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Rhine Alsace - furiously fought over great wine region

Updated on September 9, 2011

Rolling between the Vogue mountains and the Rhine Alsace is France’s smallest region and yet it’s been furiously fought over changing hands no less than 17 times in 20 centuries. There been a constant tug of war between France and Germany and if you ask me what they were after I’d say the same as the thousands of visitors who trail through here every year … Wine.

This is one of the world’s great wine regions and my personal favorite. 90 % of what’s produced here is white focusing on seven wine varieties of the big three being Minerally Riesling, tropical Gewurztraminer, and spicy Pinot Gris. There’s also the visual view the tourists come looking for. The gothic half timbered world Disney plagiarized so much, where French and German meet and the affect is all Hanson and Grattle.

Colmar is the largest pit stop on the Alsace wine route and in addition to it’s pretty cobbled streets the masterpieces like Isseheim altarpiece at the Unterlinden museum that make your trip worth it’s while, its one of its kind. Painted in the early 15th century, it’s strikingly modern and probably accounts for Unterlinden being France’s most visited museum outside of Paris.

Another museum worth visiting is the Bartolde. Dedicated to the 19th century sculptor Auguste Bartholdi. The name may not be familiar to you but you must remember New York’s iconic Statue of Liberty dedicated in 1886.

Colmar is also a good place to start your education in Alsatian wine. The Alsace wine school runs classes in English for groups of four or more. Alsatian wine is one of the most complex in the world and illicit very strong responses. Gewurztraminer- Gewurtz to it’s fans – really is a love it or leave it kind of wine with lots of fruits and a sweet and unique taste.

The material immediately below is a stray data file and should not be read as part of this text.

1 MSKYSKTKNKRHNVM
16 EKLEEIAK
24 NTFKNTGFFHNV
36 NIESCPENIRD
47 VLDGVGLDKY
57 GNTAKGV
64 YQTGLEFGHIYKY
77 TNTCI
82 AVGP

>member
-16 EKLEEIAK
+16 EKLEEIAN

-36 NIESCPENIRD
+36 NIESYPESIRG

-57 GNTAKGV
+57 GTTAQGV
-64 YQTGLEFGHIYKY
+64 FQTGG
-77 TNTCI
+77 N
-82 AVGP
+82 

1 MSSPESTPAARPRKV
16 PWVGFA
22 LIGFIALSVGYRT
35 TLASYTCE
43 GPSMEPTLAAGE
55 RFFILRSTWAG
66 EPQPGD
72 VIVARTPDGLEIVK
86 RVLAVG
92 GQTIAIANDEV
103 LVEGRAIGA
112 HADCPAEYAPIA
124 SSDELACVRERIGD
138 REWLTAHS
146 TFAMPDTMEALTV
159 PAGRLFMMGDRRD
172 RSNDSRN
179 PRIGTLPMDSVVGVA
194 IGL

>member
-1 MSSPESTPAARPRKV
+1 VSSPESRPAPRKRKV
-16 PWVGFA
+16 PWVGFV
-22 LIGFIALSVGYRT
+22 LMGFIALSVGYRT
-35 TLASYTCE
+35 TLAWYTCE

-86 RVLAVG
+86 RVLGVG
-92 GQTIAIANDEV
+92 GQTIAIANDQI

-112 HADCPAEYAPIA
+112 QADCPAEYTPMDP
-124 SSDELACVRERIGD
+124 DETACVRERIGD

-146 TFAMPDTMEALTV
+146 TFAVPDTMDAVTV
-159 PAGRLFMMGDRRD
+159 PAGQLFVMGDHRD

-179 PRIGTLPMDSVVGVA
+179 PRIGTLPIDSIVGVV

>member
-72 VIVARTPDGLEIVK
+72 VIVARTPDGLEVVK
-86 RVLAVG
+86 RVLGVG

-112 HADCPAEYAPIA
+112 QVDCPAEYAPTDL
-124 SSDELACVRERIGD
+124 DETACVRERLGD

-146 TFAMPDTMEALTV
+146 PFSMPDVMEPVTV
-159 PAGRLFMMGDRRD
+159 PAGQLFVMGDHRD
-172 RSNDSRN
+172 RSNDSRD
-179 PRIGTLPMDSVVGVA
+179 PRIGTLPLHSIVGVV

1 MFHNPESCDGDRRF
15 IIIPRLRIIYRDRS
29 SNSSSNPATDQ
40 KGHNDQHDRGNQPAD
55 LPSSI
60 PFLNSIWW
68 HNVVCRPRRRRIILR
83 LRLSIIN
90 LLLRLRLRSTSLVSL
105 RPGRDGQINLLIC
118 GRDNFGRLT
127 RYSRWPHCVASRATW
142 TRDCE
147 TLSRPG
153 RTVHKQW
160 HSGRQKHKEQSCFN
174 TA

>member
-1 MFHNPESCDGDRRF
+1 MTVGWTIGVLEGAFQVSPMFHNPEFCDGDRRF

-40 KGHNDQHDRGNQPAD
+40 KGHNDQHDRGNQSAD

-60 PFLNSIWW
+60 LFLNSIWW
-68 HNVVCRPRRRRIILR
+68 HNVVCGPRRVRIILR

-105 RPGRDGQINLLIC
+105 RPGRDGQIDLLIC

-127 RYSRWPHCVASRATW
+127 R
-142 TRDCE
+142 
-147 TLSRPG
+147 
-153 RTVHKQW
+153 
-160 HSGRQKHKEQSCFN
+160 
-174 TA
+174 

After wine tasting armed with the new found appreciation it’s time to explore the one hundred seventy kilometer long wine route which is festooned with achingly pretty medieval villages like Eguisheim which is the birthplace of Alsace’s only ever pope – Leo the 9th – and the stroll along its ramp paths is a highlight

Riquewihr Alsace is even more popular, exceptionally well preserved it’s a warren of small alleyways and multicolored half timbered homes wrapped inside the 13th century timbered wall. In summer tourists seem to be tripping over themselves on these cobbles.

Alsance has more 5 starred restaurants than any other region in France outside of Paris. Run by local mister chef Jean Yves Schillinger it’s rather naturally called JY’s. it’s quite a few magnums away from a usual village look. Sleek, stylish, a la mod and the cooking reflects that. They use Alsatian ingredients in the global mixing pot, everything from Sushi to Tapaz to Curree can be found here and also a flash of local talent is dove geur not everyone’s pattie de chua some fresh foie gras.

After all that food and wine the Alsace adventure park will definitely clear your pallet. It’s a fabulous alternative for those who need more action than wine gargling. 3000 meters of rope slides reach the height of 40 meters. Plus there are rope ladders, barrels, monkey bridges, all in stunning rural setting.

There’s more to Alsace than just the wine and this place would cure any hangover. The great news is that new train links are really opening up this region to visitors because to date it’s remained a relatively undiscovered corner of France. Well with all the buzz that’s definitely going to change.


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